Even the multi-configuration Princess Arena felt cozier than its near-1,000-guest capacity would suggest. I sat in the second-to-last row of my section for a performance by the vocal group ODY·C and was still close enough to see clearly.

3. The line leans into family-friendly activities

Part of Sun Princess’ expanded footprint has been used to broaden the line’s family offerings.

Park19, a new space on the ship’s top decks, features a variety of activities in an open-air setting. Saviss said the line worked to balance the interests of core customers and a growing family market “and make sure we’re prioritizing spaces that everybody can enjoy.”

“There are some attractions that I think naturally, at first blush, people would say, ‘Oh, it’s just for kids,’ but actually, the space is really comprehensive,” she said. “Our attractions are available for many different levels of ability and mobility.”

Those include Coastal Climb, an obstacle course that culminates in 360-degree views from The Lookout observation deck (the highest point accessible to guests on the ship, also reachable via elevator) and The Net ropes course.

On Sea Breeze, billed as the first Rollglider on a cruise ship, passengers will glide along the outer edges of the ship on an electric track (the ride will also be ADA-accessible, though Saviss said some mobility is required for maneuvering into the seat).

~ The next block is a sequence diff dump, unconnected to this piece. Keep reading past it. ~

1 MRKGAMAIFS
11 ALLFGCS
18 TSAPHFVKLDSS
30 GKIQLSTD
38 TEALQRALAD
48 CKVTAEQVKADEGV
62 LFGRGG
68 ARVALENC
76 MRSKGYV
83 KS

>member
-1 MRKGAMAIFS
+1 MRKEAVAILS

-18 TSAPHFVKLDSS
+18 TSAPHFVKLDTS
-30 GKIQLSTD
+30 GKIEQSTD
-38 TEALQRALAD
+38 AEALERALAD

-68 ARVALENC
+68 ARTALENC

It’s as close as the ship gets to an amusement park (Princess’ version). “We’re not running the rat race, if you will, of like, who can do it bigger, better,” Saviss said. “If you want to just have a really incredible bird’s-eye view of Sun Princess, and in and around where the ship is sailing, you can do that. But there is an option to push a little lever while you’re riding it and dial up the speed a bit faster, and then it does become a bit more thrilling.”

The ride was not yet available when I was on board, as the line moved through a testing, certification and training process, but is expected to open on April 27. Sun Princess’ original launch was delayed with the cruise line citing “additional technical work” needed at the shipyard, which pushed back the opening of some onboard amenities.

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There is also a hammock area to chill when guests need a break, a recreational court that can host activities from pingpong to morning meditation, a jogging track and more. Elsewhere on board, guests will find the Firefly Park kids club and hangout spaces Neon Grove and The Underground for tweens and teens, respectively.

The reporter on this story received access to this sailing from Princess Cruises. USA TODAY maintains editorial control of content. 

Nathan Diller is a consumer travel reporter for USA TODAY based in Nashville. You can reach him at [email protected].